Richard Weiss


What role do you see fencing coaches playing in the growth of the sport of fencing and where do you see that growth happening?

I see coaches playing critical roles in the growth of our sport and wish to give two examples of where these opportunities exist. First, having been intimately involved in the early stages of the development of a new club, almost all a club’s likelihood of success falls directly on the ability of a coach to recruit and retain new fencers. Sure, we have seen cases where a very talented fencer and their coach start a new club and that talent attracts fencers and off you go, but really, long-term sustainable growth of that club (and the sport) is done by coaches who are focused on developing pipelines of new fencers via after school programs, local community centers, county parks, and recreation offerings, schools (if allowed) or similar.

Second, I see tremendous opportunities for coaches to grow the sport of fencing by working with collegiate club programs. Most college club teams have fencers that range in experience from showing up having never picked up a weapon, maybe some members were recreational fencers to in most cases, having one or a few competitive fencers with ratings. Multiple levels of fencers with the more experienced teaching the beginners and in most cases assisted by coaches from our USA Fencing competitive clubs. In Virginia, we have 7+ collegiate club fencing programs, five of them quite active, and we all see some level of active coach-to-club relationship. Coaches offer their services to the team in most cases for free or whatever the club can afford and hope these new fencers fall for the sport, join their clubs, and become fencers for life.

Post-pandemic, I’ve taken a very active role in revitalizing the local tournament network at these colleges by organizing and running a circuit of collegiate club tournaments as fundraisers for the clubs. They’ve been very successful in generating substantial extra revenue for the clubs, which creates more competition/bouting experiences for their fencers and our division, and more opportunities for those coaches who support them.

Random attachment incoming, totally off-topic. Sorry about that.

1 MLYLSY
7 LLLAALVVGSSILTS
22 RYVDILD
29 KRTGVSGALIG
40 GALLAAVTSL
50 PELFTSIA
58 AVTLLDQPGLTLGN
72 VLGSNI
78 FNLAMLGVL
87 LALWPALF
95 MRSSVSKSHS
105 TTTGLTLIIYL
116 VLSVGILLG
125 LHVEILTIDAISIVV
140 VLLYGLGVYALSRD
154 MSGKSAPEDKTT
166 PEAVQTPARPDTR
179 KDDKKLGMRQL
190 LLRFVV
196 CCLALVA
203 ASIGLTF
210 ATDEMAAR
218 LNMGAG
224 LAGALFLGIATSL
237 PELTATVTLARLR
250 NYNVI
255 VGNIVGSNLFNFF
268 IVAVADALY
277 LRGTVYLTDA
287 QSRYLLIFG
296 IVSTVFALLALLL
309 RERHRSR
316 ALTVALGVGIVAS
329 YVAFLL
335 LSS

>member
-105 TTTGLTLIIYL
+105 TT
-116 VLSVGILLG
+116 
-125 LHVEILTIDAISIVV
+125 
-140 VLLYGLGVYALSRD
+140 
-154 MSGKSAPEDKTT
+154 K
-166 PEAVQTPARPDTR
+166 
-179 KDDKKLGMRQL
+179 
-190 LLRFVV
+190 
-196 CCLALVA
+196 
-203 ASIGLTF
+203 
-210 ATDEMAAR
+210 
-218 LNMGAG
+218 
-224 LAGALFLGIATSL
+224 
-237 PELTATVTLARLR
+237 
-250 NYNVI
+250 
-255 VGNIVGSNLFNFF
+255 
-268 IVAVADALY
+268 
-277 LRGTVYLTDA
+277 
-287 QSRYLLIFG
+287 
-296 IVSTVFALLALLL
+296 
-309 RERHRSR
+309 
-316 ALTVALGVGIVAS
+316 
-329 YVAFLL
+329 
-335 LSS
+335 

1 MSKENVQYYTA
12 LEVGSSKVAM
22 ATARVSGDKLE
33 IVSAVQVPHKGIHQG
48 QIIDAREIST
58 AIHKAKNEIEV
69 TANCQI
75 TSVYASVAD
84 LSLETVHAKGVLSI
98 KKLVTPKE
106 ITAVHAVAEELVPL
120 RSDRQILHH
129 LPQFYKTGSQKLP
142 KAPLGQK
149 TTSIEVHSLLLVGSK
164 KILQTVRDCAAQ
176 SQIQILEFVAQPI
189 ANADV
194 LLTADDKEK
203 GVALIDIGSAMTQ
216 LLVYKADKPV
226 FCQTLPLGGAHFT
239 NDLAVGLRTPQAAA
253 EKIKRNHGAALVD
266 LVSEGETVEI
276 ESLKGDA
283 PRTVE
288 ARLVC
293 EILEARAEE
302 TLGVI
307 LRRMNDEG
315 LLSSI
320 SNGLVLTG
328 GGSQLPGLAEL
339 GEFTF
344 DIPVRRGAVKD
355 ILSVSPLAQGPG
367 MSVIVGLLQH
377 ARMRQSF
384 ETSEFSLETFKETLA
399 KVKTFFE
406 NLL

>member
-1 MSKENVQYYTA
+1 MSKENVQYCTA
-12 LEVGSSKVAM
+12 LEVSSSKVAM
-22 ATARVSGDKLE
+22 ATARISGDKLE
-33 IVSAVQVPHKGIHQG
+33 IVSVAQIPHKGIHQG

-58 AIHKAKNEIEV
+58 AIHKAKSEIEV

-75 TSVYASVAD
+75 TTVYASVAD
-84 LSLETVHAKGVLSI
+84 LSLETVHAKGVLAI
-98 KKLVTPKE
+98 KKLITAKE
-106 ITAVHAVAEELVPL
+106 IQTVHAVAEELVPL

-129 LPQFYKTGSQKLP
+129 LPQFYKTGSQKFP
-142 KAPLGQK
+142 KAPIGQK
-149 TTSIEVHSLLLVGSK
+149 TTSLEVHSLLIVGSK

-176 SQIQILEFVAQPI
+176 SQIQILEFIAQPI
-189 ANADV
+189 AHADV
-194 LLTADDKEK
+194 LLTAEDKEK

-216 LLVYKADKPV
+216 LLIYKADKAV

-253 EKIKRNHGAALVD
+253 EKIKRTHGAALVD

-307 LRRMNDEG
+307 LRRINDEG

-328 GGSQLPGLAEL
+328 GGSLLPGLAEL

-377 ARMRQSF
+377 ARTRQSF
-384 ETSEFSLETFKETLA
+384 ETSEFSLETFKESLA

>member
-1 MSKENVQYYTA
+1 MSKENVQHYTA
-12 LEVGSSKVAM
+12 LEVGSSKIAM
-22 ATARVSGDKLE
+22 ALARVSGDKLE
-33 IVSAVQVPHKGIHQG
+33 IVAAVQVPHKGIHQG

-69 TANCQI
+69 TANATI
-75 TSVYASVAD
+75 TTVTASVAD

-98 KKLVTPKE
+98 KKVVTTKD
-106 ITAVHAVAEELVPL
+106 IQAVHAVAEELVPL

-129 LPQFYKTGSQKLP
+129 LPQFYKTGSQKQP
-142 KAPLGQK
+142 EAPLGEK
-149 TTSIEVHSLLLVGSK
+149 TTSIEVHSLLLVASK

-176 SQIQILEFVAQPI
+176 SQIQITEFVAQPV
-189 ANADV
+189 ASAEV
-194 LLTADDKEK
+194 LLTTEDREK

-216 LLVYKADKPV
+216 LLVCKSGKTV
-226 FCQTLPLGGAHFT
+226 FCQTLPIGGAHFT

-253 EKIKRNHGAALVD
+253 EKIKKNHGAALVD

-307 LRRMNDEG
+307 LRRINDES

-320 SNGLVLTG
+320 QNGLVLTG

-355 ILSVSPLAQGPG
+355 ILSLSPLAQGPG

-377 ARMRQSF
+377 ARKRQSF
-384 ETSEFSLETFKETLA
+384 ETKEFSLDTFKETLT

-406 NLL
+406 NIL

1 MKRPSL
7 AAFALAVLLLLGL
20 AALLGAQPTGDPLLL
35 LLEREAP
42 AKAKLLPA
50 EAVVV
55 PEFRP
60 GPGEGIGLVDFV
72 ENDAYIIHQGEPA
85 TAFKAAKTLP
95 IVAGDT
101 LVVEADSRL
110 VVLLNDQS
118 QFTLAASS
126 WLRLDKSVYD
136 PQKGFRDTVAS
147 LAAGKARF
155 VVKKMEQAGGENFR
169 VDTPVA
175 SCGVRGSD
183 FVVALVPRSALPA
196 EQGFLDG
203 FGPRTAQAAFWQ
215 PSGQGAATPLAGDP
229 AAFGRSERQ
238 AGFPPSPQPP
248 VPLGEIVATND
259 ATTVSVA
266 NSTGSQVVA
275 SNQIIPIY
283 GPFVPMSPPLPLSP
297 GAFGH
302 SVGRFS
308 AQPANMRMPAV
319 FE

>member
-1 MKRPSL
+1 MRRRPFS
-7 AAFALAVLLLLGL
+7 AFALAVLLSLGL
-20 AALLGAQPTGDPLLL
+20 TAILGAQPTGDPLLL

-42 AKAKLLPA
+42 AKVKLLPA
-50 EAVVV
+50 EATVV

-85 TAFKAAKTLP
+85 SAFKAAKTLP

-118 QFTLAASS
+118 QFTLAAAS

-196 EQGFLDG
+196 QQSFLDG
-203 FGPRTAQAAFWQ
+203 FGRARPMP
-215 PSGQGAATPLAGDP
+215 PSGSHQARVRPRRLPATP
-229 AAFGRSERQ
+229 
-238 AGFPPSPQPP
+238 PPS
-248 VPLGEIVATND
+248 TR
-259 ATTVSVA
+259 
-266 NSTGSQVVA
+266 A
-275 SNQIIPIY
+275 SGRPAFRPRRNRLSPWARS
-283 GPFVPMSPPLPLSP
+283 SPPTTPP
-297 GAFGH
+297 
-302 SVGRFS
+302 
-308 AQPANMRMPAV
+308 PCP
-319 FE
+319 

How do you envision USA Fencing working with USFCA on the recruitment of NCAA colleges to add fencing teams? If not, why not.

USA Fencing recently formed a task force specifically to grow the number of NCAA programs our youth community has access to once they’ve graduated from high school. I’m on the outskirts of that group because of my involvement in collegiate club fencing, and I get to hear about some opportunities that are in motion - they’re working very hard and believe this work is vital to USA Fencing and other stakeholders in our sport.

It’s not an easy process because schools that are interested in adding any sport look at the opportunity as one to grow enrollment ($$$) with our student-athletes who fit their academic profile. In return, the community gets the opportunity to grow the sport for those few who walk on to the Team, but more importantly, get to provide coaches part-time if not full-time employment. I am positive there are opportunities for the USFCA network to work in partnership with USA Fencing to develop, support, and nurture leads for new NCAA programs but feel strongly that the true opportunity perhaps lies in recruitment within the USFCA coaching network for these new collegiate head and assistant coaching positions.


Except for USA Fencing, NGBs in all major sports organizations require certification and continuing education units every year to teach in their respective sports. Do you support coaching education, training, continuing education, certification and ultimately a licensing requirement for all US Fencing Coaches? Why or Why not? 

I am and have been many things since returning to our sport in 2008. Most of them involve volunteering, all to serve stakeholders in our amazing community as best as I can. I, however… I am not a coach but sincerely appreciate all of the coaches who have helped me improve - at fencing and in life.

I support coaching education, training, continuing education, and certification. I support licensing for all US Fencing Coaches but recognize that our coaching community is incredibly rich and diverse with coaches bringing degrees or certifications from their home or other countries, and I wonder how we as an organization integrate that talent and those certifications – not just results – but in a way that supports the goals for the development of the coaching community perhaps versus a requirement in licensing for all coaches in the US.

If we cannot collaboratively figure out how that may lead to a licensing requirement that helps the entirety of our coaching community move forward together, I wonder if it becomes a detriment to some of the primary goals of our organization – growing our sport, being a dominant force globally while providing a safe and equitable environment for all of us to exist and develop in.